Finally, you may find this article useful: Understanding Directives.

  • All of the answers was well formed and well explained. But I need to choose one. Thanks for the amazing article that I didn't read yet (Yes, I've never looked at angular wiki on gh until now and was there all the time!), It was very helpful for me. – Deividi Cavarzan Aug 15 '13 at 18:55
  • @MichaelBenford the reason you do not put DOM manipulation into the controllers is because they are meant for scope object initialization and scope object augmentation via methods that contain only "business logic" also testing becomes very hard. – David Chase Aug 15 '13 at 22:17
  • 1
    I guess I've said that, just with other words :) – Michael Benford Aug 15 '13 at 22:38
5

1) Yes they both share the same scope, because you are using the controller of the directive to log the scope, which means you can put the 'MyController' inside of the directive like so

return {
  replace: true,
  controller: function($scope,...){ //  equals MyController
  }
}

If the controller is a wrapper of the directive instead of inside it and the directive scope is set to true or an object hash, then they wont share the same scope.

2) No consequences, just DO NOT manipulate DOM in the controller, one of uses of the controller is to connect the directives together to get or set data from perhaps a service or by a simple augmentation of the scope (ie: scope.message = "Hello World") either way they need to be minimal. The way you have it setup is ideal if you want to share data amongst other directives you can simply require this directive's controller.

3) Yes avoid DOM manipulation in the controller, its not meant for presentation logic or what the user sees, that is the role of the directives, remember SOC(separation of concerns) each part of the MVC/MV* pattern has its own roll to play.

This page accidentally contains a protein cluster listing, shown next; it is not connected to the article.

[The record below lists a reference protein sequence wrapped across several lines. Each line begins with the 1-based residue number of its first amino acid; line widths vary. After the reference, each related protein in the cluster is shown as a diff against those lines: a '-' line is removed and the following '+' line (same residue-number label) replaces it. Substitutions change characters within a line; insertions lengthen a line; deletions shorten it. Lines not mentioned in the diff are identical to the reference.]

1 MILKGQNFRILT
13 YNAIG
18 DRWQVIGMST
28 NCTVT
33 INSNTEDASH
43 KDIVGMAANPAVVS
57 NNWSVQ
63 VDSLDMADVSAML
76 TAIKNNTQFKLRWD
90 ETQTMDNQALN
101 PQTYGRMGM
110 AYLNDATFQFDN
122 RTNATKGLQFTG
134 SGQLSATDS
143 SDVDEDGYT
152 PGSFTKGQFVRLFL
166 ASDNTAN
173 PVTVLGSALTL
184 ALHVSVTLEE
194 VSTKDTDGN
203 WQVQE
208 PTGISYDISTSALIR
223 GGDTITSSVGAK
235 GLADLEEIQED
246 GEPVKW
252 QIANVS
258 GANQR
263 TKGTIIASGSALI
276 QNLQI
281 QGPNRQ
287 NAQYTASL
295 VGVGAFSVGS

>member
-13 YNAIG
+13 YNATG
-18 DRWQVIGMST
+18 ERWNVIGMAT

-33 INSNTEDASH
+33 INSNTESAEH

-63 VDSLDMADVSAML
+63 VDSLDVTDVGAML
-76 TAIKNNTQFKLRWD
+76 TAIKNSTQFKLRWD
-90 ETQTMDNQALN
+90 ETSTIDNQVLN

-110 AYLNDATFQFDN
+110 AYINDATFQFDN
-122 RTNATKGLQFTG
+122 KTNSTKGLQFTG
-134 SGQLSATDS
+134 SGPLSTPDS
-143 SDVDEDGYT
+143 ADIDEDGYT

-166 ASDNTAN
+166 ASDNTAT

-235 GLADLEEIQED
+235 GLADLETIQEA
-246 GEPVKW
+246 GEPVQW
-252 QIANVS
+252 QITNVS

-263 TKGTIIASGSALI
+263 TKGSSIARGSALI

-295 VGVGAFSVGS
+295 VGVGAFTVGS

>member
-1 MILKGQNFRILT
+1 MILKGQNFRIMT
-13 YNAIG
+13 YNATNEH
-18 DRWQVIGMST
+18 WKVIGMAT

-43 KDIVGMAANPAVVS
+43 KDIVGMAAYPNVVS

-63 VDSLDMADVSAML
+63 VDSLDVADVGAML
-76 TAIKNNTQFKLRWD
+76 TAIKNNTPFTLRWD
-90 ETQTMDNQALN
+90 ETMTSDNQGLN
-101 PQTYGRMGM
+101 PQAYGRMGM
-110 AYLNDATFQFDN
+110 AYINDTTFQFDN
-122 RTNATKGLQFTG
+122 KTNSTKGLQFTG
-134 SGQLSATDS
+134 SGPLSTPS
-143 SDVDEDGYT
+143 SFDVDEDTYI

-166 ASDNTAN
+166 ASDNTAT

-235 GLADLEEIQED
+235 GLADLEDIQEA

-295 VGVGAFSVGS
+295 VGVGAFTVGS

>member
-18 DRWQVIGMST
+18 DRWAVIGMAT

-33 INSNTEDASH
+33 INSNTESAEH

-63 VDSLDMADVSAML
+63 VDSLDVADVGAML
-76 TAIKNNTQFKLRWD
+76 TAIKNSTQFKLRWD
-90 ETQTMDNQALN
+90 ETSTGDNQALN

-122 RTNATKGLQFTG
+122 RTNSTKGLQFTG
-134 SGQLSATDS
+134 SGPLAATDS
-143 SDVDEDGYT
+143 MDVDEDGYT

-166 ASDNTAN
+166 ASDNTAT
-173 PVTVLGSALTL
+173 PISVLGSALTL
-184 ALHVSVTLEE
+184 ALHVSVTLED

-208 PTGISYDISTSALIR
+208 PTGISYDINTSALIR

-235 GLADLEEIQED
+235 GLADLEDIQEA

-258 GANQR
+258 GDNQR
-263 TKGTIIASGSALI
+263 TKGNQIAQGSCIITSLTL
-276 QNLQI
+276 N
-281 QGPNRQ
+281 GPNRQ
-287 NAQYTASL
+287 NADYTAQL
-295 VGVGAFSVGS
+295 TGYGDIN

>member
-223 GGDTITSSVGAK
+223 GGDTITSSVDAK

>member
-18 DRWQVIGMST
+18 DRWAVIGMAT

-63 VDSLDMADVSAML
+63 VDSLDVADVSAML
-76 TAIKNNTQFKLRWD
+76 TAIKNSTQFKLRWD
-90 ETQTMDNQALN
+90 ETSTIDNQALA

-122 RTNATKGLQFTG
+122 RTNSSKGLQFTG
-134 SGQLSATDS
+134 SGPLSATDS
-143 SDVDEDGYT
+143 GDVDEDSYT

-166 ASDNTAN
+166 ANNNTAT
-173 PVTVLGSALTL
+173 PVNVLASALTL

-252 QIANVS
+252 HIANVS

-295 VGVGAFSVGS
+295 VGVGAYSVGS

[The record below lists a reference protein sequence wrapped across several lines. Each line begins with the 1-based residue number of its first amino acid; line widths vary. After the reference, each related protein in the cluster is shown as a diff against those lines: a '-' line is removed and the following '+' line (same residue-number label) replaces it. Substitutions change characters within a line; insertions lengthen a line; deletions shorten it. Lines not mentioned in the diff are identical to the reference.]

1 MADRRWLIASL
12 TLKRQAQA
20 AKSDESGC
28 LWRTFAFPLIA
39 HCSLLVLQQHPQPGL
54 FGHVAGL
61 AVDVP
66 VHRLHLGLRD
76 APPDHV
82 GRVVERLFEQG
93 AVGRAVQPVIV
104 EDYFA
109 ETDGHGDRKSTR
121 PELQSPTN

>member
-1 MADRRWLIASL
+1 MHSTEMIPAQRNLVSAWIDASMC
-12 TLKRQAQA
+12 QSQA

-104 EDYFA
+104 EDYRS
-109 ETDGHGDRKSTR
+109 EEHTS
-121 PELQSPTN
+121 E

Think of it in a simple way like this user sees button on presentation layer, user clicks button a function for the click of the button occurs on the business layer (controller) that takes the results and stores in the data/model layer.

Caveat if the button does anything other than process a command (calculations,evaluations,etc) between user and data layer, such as adding classes (DOM manipulation) that function belongs inside a directive.

A great read and more in depth here

1

See updated plunker: http://plnkr.co/edit/pT8rEDz7gWKUPYIZhUYA?p=preview

  1. Yes, this is the same scope. The id's are the same, and you can see that the contents were updated.
  2. The implications of a shared scope is that it's hard to track down who changed what. I would highly recommend that your directives use an isolate scope.
  3. Feel free to manipulate the DOM. Tracking down changes will be a fun exercise... I would also highly recommend against any DOM manipulation. I would segregate DOM manipulation from other activities by wrapping them up in a directive.

One of Angular's strong points is directives, so I would use them wherever possible to separate your concerns.